The point is this: restrict your Autism Spectrum child's obsession if you must. You will have to listen to your instincts to gauge where the limit is. Do understand, however, that your child's brain craves something from that preoccupation and s / he is gaining far more than you can possibly imagine by indulging in it, regardless of how frivolous it may seem to you.

It's true that ASD people can be extremely obsessive. This is nothing new. What is new, though, is what's going on behind the scenes for your child inside that astonishing brain. Indulge the preoccupation to whatever degree you can tolerate. Feed that passion. Let your Aspergers / Autism Spectrum child's mind absorb what it warns to learn from the obsession and have faith that s / he will move on to far bigger things.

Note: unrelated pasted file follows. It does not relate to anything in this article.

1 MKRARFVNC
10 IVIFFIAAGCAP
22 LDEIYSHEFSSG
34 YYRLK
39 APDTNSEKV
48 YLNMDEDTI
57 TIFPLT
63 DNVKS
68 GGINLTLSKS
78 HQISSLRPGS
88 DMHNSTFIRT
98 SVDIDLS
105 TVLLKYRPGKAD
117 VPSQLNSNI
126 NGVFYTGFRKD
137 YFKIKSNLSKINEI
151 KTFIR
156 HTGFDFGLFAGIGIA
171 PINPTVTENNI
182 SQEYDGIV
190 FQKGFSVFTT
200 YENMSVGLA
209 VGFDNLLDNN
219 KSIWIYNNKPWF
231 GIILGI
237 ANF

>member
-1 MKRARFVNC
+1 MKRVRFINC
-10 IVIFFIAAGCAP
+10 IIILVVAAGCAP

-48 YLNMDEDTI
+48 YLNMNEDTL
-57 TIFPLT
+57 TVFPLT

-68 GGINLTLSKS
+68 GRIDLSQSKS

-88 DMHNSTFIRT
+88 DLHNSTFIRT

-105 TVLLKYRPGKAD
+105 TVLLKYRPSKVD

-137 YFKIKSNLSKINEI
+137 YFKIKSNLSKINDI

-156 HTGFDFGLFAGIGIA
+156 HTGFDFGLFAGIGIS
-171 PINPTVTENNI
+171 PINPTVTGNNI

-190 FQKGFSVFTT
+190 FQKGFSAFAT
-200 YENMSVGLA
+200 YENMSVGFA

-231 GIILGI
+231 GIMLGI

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Diagnosing ADHD and Autism Using Treatment Methods That Help Resolve Physical Compromise

Diagnosing ADHD and Autism is clearly the preliminary step to their treatment. Yet vice versa, an effective yet specific treatment can help in confirming and diagnosing ADHD and Autism, by virtue of its results. By definition a test is an assessment intended to measure a test-taker's knowledge or skill in a topic or topics. A performance test is an assessment that requires an examinee to actually perform a measurable task or activity or produce a predictable response to the experience offered by the examiner.